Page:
So getting paid is essential—but it’s not what makes you a real writer.
When you peel back the layers of insecurity behind imposter syndrome, you start to find a lot of preconceptions about what an author should act like, sound like, or look like, which come out of all the class, race, gender and other stratifications in our society. I’ve literally had people tell me you can’t be a real author unless you have the right kind of expensive haircut. (And nah, my pink bob isn’t what they had in mind.)
There are plenty of social situations where you might feel like a fraud—but imposter syndrome is especially a problem if it keeps you from being able to write. Or keeps you from tackling the projects you really want to create, because you doubt your own capabilities. We’ll talk later about what to do when you hate your own writing in another essay, but for now just know that if there’s one thing that absolutely makes you a “real writer,” it’s having a bad writing day.
Seriously. I interviewed George R.R. Martin, and he bemoaned the days when he hates his writing and feels like his talent has deserted him.
If you ever string words together at all, you’re a real writer. I promise.
Screw the rules
Seriously. People will try to tell you “the rules” of writing, and it’s all nonsense. (And if you ever catch me saying anything that looks like a “rule” in these essays, you are cordially encouraged to smack me upside the head.)
You mustn’t write second-person narrators. You can’t include prologues, or maybe prologues are mandatory. No omniscient POV. You must write every single day—preferably at both dawn and dusk, while perched on top of the carcass of a freshly butchered Norwegian snow lynx. No adverbs! Every time you introduce a new character, you must give them a comical nickname, like “Batwing-Pants McDougal.” Only mention eyebrows when they are raised, or you will ruin foreheads for everyone.
And so on.
I get why people want to share their own writing rules—as I just mentioned, we’re all super insecure, and you never really know if anyone’s going to like a particular piece of writing. None of us have that much control over the things we care most about, so we cling to the illusion that we know some universal laws of authordom. Plus, when you find something that works for you, it’s natural to want to share it with everyone else, and to overcompensate by presenting it as more than just a suggestion.
But this is still another way that we internalize our anxieties, and then put them onto everyone else. And you shouldn’t ever feel like a fraud because you’re not following someone else’s rules.
Nobody ever wants to admit how confused we all are. To make matters worse, there’s a lot of intentional mystification around writing, to make a messy, clunky, trial-and-error process feel more like some kind of secret ritual that ensures success. When really, we’re all just stumbling around, and walking into walls over and over again.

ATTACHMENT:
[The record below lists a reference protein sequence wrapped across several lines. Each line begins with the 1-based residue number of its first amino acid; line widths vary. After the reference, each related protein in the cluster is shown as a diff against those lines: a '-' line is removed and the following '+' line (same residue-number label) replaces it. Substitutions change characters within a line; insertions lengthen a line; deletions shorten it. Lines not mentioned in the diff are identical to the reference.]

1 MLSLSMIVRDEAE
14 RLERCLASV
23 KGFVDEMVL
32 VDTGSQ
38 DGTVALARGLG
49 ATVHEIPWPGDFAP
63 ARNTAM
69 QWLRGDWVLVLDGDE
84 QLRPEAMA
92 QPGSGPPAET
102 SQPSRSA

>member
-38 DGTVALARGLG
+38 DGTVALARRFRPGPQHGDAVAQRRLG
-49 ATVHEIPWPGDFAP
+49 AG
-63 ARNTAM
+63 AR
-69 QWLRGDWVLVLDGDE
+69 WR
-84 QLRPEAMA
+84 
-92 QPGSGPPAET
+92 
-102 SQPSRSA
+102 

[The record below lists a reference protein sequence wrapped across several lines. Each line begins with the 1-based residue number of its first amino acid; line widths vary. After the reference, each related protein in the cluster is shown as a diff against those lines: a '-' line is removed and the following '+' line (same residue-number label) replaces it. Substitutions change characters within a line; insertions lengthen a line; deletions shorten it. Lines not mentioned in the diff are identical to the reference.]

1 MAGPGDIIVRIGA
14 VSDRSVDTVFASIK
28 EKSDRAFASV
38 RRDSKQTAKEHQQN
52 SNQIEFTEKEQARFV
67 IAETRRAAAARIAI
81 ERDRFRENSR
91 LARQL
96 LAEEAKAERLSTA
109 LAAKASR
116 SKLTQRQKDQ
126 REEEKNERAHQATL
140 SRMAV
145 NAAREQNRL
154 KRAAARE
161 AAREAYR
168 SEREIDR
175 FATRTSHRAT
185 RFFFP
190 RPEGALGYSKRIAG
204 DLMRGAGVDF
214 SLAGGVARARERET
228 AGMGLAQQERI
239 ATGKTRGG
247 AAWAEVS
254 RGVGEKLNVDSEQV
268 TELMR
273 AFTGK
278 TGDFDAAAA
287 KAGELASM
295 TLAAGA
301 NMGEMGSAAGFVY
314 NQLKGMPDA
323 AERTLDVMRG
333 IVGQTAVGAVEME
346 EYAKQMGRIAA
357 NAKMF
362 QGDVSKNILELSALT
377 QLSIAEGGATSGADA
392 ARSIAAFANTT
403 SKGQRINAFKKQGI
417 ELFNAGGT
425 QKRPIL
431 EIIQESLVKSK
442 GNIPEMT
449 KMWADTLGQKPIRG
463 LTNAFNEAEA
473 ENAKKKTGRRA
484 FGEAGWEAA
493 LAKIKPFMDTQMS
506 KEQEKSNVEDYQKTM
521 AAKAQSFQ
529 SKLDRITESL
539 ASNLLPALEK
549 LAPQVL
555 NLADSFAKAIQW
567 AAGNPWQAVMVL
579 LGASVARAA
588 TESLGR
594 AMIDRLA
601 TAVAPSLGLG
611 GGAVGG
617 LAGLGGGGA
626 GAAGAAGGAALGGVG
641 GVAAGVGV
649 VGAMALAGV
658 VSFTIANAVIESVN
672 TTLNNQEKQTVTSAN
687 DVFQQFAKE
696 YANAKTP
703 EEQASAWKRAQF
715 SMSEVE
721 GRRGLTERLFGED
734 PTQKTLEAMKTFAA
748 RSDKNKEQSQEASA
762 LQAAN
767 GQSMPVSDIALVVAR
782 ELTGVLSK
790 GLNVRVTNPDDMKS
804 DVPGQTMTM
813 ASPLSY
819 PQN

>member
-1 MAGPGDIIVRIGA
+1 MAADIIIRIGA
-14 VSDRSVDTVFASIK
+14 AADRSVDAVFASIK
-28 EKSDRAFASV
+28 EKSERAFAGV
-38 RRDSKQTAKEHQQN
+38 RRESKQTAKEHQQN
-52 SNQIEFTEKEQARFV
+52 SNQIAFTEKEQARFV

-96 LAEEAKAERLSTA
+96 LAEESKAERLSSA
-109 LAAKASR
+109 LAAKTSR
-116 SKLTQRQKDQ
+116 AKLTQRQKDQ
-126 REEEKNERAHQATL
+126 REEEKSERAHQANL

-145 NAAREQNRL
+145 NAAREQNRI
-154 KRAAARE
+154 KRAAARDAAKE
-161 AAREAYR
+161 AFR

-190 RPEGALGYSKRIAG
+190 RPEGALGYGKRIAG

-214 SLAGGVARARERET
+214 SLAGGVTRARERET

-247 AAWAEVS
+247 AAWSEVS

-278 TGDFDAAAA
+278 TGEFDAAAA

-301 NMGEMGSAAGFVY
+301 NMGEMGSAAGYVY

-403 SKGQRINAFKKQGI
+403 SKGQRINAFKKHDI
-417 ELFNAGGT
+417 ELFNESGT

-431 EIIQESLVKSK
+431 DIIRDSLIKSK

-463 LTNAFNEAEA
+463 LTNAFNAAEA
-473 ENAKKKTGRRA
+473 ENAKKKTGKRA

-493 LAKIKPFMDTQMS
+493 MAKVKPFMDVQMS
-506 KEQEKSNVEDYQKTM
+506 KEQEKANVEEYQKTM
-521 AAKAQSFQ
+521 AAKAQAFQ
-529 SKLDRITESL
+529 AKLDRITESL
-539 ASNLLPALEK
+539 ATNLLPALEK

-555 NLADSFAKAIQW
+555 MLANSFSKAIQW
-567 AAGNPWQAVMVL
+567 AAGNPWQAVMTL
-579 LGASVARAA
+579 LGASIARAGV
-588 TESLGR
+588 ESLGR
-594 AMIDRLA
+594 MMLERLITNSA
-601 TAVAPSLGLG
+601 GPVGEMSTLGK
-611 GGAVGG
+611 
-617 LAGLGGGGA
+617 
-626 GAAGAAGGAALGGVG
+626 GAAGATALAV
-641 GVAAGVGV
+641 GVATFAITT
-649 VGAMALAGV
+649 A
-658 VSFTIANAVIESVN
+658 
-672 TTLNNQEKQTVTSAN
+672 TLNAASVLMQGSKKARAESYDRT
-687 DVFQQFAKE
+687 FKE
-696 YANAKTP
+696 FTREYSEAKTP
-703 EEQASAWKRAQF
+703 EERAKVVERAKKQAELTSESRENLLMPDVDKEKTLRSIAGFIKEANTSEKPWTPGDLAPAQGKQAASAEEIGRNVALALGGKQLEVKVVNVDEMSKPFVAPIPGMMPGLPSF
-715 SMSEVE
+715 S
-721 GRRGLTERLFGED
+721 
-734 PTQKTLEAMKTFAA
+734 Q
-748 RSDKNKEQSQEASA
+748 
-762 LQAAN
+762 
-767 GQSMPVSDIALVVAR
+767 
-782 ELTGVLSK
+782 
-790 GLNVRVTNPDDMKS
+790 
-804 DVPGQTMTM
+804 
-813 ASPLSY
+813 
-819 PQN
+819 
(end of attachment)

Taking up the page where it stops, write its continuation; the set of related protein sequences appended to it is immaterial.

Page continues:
Imposter syndrome doesn’t come out of nowhere—it comes from real experiences of people trying to tell us that we don’t belong. Recently I asked people on Twitter about their worst experiences of imposter syndrome and feeling like they’re not “real writers”—and I was startled by all the stories I got back, of microaggressions and other weird behavior.
Unfortunately, speculative fiction is full of people trying to remind you of your place in some imaginary pecking order. Many years ago, I was overjoyed to get one of my stories into a small-press anthology, which also featured a few “big name” authors. At the launch party, I read my story, and one well-known author read his. Afterwards, that author, whom I’d met a few times before, came up to me and said, “Your story was much better than I expected it to be.” Then he paused and, as if wanting to make sure his message had gotten through, he leaned forward and said, “No, really. I didn’t expect it to be that good.”
Everyone has had experiences like that. And a certain amount of this weirdness can be ascribed to social awkwardness, but some of it is also due to an overinvestment in some idea of a star system, when really we’re all in one slightly leaky boat together.
The world is full of famous authors that you’ve never heard of. I’ve been running my own reading series for nearly two decades, and I’ve found over and over that someone who’s a “big name” in one genre or scene is a total unknown to readers and writers in an adjacent scene. And often, authors who have a strong community behind them are better off, in the long run, than ones who achieve some “mainstream” success.
We need to stop putting a handful of authors on pedestals, because it’s not healthy for anybody. Where there’s one author doing a cool new spin on post-modern ghost stories, there’s always a whole group of people doing that same thing and getting less attention.